- My biggest concern is the Oilers overall team speed. With Caggiula and Draisaitl out of the lineup they lose some speed. Their overall team speed is a concern and that won’t change until those two return or Peter Chiarelli makes a move. They can still win with this group, but Jussi Jokinen and Ryan Strome aren’t fast players. The Oilers haven’t been playing fast and that makes their lack of overall team speed even more apparent recently. Not everyone has to be a thoroughbred, but when the Oilers aren’t attacking they look slow.
- Their defensive zone decisions and overall coverage have not been very good. This is fixable. They proved last season they can be a solid defensive team. They proved versus Calgary they can play sound defensively and bring a good effort, but this group is not good enough to just expect it to happen. They were a very good defensive team last year, but they’ve gone away from it so far this season. Too many players are cheating, looking for offence, and it has really hurt them. The entire group needs to get back to basics.
- Their powerplay is completely out of sync. Up until last game their first unit was the exact same five as last year when they were dominant. Draisaitl is a big loss, but my issue with the PP right now is they are doing the opposite of what worked for them last year. Mark Letestu and Klefbom were the shooters and found the open lanes. This year, we’ve seen those two passing more and looking for McDavid to shoot. That has to change. I also didn’t like the set up last game were McDavid was setting up on the left side. I’d rather him set up on the right, so if they do pass to him he’s at least on his off-wing and can get a better shot off. And when Klefbom was in a good spot to shooting he was missing the net. The PP should be better.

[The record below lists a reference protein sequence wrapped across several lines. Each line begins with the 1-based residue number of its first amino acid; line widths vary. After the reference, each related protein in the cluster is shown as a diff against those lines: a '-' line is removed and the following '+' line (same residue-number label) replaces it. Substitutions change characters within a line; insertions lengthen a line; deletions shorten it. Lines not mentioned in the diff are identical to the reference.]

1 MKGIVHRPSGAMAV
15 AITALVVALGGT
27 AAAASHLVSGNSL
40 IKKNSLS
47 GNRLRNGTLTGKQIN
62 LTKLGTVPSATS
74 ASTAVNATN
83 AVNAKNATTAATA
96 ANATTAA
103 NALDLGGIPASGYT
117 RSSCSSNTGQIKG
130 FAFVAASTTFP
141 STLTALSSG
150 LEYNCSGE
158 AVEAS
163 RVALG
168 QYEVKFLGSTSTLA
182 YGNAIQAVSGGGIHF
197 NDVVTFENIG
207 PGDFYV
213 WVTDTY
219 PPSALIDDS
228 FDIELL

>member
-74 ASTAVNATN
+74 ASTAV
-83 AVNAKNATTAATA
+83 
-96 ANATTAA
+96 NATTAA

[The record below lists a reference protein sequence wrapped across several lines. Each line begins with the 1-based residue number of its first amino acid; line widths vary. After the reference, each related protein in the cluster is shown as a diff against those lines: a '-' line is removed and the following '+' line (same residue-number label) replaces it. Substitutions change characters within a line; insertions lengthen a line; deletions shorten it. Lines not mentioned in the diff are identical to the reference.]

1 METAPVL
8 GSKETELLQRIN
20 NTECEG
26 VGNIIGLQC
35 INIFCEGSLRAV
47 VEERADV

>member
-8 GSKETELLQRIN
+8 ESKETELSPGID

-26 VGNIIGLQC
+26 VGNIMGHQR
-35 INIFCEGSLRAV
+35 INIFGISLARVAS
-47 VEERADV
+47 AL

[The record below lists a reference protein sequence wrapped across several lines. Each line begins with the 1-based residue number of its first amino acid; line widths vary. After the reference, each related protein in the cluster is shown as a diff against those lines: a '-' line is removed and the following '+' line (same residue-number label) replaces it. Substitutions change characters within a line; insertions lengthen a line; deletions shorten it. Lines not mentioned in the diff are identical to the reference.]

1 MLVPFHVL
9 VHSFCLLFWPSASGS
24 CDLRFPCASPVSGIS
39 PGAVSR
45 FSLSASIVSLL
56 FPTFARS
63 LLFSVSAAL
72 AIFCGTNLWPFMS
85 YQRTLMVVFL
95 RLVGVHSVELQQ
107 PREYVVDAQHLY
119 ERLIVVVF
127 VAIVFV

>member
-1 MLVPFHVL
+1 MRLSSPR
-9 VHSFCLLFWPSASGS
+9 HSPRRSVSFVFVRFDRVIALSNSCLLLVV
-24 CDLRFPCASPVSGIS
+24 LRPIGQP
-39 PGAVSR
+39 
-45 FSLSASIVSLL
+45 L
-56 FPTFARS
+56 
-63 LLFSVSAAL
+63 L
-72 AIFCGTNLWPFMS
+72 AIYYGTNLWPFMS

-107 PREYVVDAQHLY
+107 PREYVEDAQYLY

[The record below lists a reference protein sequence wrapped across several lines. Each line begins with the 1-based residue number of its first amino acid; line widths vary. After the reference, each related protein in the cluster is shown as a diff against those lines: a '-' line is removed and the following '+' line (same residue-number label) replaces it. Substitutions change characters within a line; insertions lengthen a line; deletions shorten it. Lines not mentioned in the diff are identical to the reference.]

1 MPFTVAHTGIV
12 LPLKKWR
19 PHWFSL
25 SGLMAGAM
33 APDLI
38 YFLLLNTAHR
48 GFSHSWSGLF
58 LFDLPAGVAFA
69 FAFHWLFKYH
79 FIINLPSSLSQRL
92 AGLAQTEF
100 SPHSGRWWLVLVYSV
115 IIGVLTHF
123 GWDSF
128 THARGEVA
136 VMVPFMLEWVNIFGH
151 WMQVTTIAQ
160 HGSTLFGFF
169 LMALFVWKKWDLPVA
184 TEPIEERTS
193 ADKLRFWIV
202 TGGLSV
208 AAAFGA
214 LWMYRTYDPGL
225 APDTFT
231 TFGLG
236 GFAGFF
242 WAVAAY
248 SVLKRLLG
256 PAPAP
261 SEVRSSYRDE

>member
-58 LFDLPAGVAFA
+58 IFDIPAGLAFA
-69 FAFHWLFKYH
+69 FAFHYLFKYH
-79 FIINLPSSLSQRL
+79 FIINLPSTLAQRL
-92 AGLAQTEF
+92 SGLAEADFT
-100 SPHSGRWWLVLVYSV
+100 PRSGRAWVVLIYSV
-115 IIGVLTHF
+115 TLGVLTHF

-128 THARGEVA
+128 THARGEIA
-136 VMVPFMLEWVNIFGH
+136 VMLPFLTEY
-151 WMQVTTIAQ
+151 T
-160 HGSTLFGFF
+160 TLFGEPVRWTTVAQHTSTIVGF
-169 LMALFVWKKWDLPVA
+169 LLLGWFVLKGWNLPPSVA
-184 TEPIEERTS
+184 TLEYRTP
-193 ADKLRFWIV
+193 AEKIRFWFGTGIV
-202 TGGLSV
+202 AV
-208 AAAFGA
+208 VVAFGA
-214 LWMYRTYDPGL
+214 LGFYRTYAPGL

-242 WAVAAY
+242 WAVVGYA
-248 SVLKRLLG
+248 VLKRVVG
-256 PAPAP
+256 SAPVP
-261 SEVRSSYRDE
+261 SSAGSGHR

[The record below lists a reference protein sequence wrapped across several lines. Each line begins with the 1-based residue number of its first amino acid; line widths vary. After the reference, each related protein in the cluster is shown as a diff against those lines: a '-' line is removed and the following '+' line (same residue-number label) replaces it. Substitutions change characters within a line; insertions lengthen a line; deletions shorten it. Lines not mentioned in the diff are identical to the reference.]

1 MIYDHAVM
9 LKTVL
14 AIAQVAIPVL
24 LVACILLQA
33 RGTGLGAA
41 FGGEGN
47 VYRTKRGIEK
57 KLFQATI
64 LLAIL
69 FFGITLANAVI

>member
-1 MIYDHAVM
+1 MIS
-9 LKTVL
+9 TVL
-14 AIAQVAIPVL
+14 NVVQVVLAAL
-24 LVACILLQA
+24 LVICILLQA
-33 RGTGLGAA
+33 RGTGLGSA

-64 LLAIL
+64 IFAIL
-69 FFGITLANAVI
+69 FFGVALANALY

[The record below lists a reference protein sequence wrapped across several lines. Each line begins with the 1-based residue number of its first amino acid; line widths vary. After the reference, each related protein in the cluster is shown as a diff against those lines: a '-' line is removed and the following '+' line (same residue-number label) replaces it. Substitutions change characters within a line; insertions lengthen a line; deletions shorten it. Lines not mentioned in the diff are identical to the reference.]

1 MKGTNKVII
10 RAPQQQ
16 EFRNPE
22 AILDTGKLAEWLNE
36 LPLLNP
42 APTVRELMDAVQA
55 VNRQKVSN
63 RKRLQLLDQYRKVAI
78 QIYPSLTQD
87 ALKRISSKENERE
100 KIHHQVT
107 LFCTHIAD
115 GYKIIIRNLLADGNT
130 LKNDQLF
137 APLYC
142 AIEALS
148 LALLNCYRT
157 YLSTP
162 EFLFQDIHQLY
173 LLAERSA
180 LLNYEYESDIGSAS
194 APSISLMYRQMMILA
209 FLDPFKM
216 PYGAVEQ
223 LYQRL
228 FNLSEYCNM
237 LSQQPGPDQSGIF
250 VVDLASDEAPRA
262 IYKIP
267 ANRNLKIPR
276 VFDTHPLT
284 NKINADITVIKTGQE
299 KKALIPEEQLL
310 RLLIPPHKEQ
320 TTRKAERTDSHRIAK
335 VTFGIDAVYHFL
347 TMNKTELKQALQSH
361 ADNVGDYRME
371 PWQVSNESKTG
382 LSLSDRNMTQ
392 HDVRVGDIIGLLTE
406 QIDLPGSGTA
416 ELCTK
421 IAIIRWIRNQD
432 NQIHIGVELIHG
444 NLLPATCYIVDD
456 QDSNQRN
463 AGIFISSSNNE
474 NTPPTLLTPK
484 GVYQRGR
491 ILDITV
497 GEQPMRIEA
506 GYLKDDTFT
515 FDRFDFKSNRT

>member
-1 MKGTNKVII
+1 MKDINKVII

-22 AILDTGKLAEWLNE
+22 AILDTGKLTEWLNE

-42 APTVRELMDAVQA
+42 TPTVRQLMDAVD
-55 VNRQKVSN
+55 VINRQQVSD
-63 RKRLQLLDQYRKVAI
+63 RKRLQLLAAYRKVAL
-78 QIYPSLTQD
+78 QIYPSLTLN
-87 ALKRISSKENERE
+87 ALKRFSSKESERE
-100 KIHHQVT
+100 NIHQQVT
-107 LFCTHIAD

- Talbot’s play through four games. His .880sv% is gaudy, and remember he started the season with a shutout versus Calgary, where, in his own words, he didn’t have to do much. The Oilers gave up very little that game, but Talbot has been pulled in two of his last three starts. He is better than his numbers and I expect he’ll improve, but he needs to find his game, and find it quickly.
- Offensive zone time. The Oilers haven’t been able to gain momentum with continual solid shifts from their lines. They had one shot on goal in the first 17 minutes versus Ottawa on Saturday. They had ten shots in the final three minutes, but only one was really dangerous. Their puck support was excellent in game one, but since then we haven’t seen them put a team on their heels for any extended period of time. Their passing was atrocious on Saturday and often lead to turnovers in the offensive zone. For me, bad passing is a lack of focus. This is easily fixable. It isn’t due to a lack of talent.
- The Oilers are good, but I’m not sure they are good enough to dig themselves of a massive hole, which is why a win tomorrow is vital. It is far from a “must-win-game,” but the Oilers only lost three (regulation) games in row twice last season. They only lost four in a row once. They don’t have to match that in their first five games of this season. They need to find the same effort and focus they had in game one versus Calgary, because since then they haven’t come close to playing a solid game.